Offshore Technology Research Center

 

OTRC Project Summary

Project Title:

Application of the Hybrid-Frequency-Time Domain Method to Offshore Problems

Prinicipal Investigators:

Jose Roesset

Sponsor:

National Science Foundation

Completion Date:

May, 1994

Final Report ID#

B56(Click to view final report abstract)

The single degree of freedom system used for the studies is a simplified structure behaving as a floating disk supported by a spring.  The multidegree-of-freedom-system is a model of a riser (or tether) fixed at the sea bottom and free at the top.  Consistent mass, stiffness and forces are used for the multidegree-of-freedom model.  The wave loads given by Morison’s equation consist of two parts:  the inertia term and the drag term.  The drag force is a nonlinear, and thus, the equation of motion is also nonlinear.  The multidegree-of-freedom system was analyzed computing the mass matrix, the stiffness matrix and the forces in both the undeformed and the deformed position of the structure.  The former represents a linear structure subjected to nonlinear forces with the nonlinearities due to wave action only.  The latter represents a structure with geometric nonlinearity subjected to wave and buoyancy forces and a pretension force at the top.

The Hybrid-frequency-time-domain procedure is applied linearizing first the equation of motion by passing the nonlinear terms to the right-hand side of the equation and considering them as part of the forces.  One has then to assume values for the unknown displacements, velocities or accelerations included in the forces, solve the linear equation and iterate with the new results.  The efficiency of the Hybrid-frequency-time-domain procedure is thus related to the number of iterations required to obtain accurate solutions.  Ways to improve the convergence rate of the Hybrid-frequency-time-domain solutions are investigated in this study.

Since the drag force given by Morison’s equation involves the relative velocity, the behavior of the structure is that of a damped system.  The linearized equation of motion is however that of an undamped system subjected to the forces.  It is thus more realistic to add a fictitious damping into the linearized equation of motion and the same term to the right-hand side of the equation.  This fictitious damping results in smaller unbalanced forces and a faster iterative process.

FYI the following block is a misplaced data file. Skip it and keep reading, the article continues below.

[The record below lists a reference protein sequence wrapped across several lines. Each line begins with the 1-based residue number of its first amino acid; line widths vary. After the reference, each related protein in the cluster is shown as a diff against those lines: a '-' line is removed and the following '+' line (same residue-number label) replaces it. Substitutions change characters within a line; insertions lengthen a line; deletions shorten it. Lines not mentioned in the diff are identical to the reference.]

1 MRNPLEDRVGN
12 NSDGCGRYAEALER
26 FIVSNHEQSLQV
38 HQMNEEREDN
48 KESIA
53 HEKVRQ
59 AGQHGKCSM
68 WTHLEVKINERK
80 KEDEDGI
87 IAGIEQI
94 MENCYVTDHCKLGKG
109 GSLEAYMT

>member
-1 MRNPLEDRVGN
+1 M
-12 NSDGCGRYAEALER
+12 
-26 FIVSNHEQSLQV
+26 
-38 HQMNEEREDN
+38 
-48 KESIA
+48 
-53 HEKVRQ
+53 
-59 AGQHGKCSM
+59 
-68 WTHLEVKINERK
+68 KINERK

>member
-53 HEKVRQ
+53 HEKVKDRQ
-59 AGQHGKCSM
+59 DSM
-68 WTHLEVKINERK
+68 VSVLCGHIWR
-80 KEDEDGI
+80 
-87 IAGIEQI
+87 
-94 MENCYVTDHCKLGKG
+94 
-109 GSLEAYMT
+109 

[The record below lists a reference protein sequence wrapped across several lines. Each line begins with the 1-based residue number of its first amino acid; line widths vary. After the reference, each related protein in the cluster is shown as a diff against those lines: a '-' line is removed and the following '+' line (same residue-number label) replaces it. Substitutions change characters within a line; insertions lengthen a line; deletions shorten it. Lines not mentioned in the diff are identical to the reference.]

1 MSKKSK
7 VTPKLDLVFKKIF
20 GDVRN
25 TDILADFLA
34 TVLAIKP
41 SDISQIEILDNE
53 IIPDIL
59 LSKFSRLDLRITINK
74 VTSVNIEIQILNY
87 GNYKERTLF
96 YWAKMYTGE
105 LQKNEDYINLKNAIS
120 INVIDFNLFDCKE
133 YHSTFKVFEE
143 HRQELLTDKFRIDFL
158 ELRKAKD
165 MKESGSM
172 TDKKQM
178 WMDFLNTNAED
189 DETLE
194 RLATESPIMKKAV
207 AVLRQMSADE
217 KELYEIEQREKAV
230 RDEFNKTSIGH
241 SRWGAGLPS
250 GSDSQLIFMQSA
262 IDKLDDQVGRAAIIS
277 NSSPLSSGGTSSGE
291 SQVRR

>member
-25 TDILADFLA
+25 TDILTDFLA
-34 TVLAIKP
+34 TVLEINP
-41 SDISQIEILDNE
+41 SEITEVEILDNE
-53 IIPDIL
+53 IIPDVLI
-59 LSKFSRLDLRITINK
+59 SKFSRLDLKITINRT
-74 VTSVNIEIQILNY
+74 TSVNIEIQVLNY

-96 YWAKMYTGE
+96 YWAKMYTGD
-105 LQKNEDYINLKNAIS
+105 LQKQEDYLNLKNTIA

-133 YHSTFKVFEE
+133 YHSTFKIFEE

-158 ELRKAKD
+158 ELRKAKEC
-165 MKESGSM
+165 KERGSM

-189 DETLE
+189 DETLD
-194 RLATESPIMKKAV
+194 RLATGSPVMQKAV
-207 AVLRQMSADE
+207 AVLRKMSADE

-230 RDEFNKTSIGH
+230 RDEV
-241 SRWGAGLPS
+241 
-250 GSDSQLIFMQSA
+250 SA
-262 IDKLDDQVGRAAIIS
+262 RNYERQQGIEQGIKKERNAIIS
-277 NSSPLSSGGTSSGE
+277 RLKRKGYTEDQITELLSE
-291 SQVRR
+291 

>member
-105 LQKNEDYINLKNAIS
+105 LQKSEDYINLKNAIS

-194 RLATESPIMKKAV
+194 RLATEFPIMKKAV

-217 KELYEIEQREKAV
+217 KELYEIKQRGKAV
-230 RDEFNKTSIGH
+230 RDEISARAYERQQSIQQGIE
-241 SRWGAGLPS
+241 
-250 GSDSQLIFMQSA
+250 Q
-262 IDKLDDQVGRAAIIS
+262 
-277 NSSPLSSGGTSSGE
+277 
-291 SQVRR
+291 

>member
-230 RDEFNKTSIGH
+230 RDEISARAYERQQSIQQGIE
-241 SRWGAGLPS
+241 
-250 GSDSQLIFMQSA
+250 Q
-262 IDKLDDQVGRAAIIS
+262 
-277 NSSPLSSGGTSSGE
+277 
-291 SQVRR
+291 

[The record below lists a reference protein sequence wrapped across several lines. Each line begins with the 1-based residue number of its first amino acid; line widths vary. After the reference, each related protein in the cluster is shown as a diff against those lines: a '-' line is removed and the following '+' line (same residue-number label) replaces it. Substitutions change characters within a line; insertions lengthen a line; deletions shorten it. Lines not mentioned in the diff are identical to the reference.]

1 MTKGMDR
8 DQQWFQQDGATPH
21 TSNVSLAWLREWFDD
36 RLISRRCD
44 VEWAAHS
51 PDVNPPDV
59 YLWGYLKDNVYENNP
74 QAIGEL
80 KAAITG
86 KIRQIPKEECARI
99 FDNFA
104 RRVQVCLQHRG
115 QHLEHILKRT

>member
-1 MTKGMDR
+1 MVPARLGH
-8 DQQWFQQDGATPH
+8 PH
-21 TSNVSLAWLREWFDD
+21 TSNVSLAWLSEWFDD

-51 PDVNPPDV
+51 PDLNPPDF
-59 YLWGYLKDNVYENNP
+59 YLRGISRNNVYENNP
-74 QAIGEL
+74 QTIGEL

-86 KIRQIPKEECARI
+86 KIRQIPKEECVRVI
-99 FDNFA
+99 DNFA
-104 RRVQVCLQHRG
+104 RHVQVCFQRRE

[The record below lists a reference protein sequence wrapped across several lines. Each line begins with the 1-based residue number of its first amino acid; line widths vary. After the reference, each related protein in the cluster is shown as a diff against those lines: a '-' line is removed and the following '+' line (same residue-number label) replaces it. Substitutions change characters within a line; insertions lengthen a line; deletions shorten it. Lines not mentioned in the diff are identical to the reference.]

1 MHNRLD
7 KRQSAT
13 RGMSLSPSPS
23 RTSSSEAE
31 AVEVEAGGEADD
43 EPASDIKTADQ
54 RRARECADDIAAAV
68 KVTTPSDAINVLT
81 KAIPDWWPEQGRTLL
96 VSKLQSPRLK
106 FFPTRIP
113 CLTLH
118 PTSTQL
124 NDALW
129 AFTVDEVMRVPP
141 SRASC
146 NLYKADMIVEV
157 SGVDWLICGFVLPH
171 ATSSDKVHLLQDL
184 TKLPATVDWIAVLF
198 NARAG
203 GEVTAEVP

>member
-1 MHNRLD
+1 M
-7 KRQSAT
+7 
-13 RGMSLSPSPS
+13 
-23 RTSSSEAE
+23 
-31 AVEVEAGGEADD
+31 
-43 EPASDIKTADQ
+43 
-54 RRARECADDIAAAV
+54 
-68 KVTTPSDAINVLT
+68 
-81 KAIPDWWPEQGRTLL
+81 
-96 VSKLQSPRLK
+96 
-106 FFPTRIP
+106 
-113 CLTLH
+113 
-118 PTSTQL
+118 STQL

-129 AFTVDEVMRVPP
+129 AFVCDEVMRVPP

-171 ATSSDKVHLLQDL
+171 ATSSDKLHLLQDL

To calculate long duration responses, the time-history is generally divided into several segments.  The traditional Hybrid-frequency-time-domain solution is obtained computing the Fourier transform for the entire duration to account for the initial conditions for each segment.  An alternative approach developed in this work is to account for the initial conditions for each segment into the equation of motion instead of computing the Fourier transform for the entire duration.  Thus, the duration of the FFT computed in the segment-by-segment approach is equal to the duration of a segment.  Using this approach, the efficiency of the Hybrid-frequency-time-domain procedure is improved.  However, the segment-by-segment approach is less stable than the traditional approach because the nonzero initial conditions lead to larger unbalanced forces in the iterative process and care must be exercised in the selection of various parameters to ensure stability and accuracy.

The major objectives of this study are:

  1. Assessment of the feasibility of using the Hybrid-frequency-time-domain method to solve flexible structures subjected to Morison’s equation type forces applied in the original or the deformed position at each time.
  2. Evaluation of the segment-by-segment approach used in the Hybrid-frequency-time-domain procedure by comparing its solutions with the ones obtained with the direct integration in time.
  3. Investigation of the effect of adding a fictitious damping to both sides of the linearized equation of motion.
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